damage may occur when the furniture shifts or slides across the surface.  This is especially problematic for furniture provided with a protective cap or glide device that subsequently falls off of the furniture exposing sharp edges.


In an effort to alleviate these problems, several types of protective devices have been developed.  For furniture which is not ordinarily moved, it is common to place a shim(s) or its equivalent under its base (e.g., under one or more of the
support legs) in order to balance the furniture on the support surface.  For legged items, glide devices have also been used as a means for stabilizing furniture.  For example, iron patio furniture is often equipped at the factory with a glide housing in
the form of an inverted metal cup that is welded to the distal end of each support leg.  The glides themselves are affixed by radial compression and friction to the interior walls of the inverted metal cups.  However, as a result of manufacturing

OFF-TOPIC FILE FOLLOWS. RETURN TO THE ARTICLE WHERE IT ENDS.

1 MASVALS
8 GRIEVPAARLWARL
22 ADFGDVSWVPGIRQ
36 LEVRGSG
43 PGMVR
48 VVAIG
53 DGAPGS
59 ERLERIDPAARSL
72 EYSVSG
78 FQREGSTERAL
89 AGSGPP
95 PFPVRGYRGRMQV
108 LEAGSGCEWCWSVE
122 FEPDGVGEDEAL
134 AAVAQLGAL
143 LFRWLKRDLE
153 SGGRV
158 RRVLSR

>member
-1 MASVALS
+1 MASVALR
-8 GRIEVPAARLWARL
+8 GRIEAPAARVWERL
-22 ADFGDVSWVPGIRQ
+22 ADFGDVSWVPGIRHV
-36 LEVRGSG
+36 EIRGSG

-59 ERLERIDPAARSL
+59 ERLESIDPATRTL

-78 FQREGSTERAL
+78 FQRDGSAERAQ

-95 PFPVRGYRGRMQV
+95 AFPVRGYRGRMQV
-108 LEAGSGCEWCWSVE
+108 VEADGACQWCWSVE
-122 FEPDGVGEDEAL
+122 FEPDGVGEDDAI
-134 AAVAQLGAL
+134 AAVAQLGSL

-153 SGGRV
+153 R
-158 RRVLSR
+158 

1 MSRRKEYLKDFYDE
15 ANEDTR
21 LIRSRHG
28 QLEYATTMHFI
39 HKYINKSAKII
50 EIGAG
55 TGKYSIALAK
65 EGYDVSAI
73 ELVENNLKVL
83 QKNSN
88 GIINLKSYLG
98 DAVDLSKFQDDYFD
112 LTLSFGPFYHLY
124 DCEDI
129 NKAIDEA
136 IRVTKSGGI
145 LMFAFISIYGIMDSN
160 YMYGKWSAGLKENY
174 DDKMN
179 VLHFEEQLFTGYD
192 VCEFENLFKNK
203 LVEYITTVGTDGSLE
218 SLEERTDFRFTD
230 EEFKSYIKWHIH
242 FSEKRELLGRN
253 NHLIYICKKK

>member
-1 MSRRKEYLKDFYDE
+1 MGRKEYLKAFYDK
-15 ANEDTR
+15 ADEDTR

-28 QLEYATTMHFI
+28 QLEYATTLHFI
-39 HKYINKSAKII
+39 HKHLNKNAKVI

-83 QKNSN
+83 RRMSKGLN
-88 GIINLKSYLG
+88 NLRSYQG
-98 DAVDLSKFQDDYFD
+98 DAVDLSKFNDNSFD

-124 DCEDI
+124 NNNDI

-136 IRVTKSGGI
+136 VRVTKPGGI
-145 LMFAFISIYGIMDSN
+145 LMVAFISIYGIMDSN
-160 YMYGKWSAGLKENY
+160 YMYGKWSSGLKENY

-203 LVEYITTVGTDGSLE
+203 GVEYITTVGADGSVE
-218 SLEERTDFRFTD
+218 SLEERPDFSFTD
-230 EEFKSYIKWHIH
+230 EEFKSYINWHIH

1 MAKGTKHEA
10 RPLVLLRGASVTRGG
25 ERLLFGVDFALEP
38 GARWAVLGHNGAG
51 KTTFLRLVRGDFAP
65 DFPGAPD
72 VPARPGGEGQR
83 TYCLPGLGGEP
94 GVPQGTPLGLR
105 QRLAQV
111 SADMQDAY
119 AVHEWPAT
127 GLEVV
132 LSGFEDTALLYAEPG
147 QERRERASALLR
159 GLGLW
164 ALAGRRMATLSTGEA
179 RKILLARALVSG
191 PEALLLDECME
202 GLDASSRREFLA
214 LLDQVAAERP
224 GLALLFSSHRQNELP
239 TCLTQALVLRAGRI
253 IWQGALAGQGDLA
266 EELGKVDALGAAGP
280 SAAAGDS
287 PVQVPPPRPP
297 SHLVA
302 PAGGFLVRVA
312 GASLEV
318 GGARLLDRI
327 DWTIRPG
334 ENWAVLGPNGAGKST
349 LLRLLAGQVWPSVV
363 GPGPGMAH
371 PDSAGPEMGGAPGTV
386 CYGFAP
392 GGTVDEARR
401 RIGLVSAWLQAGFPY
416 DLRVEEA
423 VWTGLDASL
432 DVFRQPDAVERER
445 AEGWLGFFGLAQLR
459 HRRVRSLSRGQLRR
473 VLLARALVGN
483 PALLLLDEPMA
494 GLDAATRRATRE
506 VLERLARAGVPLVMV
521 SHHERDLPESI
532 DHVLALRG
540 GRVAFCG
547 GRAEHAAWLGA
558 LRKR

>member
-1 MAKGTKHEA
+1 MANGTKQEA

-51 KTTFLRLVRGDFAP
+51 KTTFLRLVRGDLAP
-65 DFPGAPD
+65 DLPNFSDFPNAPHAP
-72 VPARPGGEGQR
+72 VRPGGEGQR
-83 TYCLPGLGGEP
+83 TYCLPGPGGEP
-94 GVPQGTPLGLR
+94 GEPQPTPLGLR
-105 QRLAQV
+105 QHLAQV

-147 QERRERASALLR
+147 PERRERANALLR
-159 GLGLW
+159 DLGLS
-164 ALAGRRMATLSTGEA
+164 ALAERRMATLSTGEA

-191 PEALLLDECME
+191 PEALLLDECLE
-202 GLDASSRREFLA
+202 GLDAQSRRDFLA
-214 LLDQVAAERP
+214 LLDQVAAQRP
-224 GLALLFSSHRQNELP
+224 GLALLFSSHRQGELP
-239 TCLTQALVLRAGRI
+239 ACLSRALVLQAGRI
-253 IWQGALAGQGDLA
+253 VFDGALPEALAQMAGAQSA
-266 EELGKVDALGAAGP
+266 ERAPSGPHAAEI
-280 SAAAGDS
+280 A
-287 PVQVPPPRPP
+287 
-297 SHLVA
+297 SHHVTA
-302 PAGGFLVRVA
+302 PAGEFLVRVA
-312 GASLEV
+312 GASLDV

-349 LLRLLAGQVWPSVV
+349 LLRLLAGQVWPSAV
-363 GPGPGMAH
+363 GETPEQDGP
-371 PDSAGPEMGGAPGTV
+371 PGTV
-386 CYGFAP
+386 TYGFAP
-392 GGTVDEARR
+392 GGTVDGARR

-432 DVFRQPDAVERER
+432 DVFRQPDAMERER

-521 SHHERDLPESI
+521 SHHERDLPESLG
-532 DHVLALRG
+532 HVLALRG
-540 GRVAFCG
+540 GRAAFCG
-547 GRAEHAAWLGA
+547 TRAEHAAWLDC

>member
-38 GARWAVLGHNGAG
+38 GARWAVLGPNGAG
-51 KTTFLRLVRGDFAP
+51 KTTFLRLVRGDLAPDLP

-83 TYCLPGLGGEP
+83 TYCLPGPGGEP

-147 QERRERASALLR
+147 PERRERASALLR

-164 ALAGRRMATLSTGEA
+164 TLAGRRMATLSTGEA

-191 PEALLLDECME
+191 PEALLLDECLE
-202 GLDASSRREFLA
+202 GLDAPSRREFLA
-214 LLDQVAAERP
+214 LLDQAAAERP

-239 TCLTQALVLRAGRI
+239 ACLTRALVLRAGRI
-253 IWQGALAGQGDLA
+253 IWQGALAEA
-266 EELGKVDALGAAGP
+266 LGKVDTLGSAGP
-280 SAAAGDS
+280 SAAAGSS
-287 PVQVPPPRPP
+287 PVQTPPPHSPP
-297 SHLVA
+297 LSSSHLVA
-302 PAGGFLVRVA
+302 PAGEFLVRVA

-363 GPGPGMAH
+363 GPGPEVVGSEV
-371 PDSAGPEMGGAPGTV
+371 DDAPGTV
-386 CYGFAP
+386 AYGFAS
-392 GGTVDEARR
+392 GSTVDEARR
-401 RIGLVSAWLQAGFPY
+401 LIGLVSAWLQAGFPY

tolerances in the furniture or uneven support surfaces, these glides are not always effective at adequately addressing the aforementioned concerns.  Similarly, cast iron patio furniture is often equipped with a rivet like insert that is pressed into a
hole cast into the leg or base of the furniture.  Again, due to wear and tear and manufacturing tolerances one or more of these inserts can fall out, causing damage to the support surfaces and destabilizing the furniture.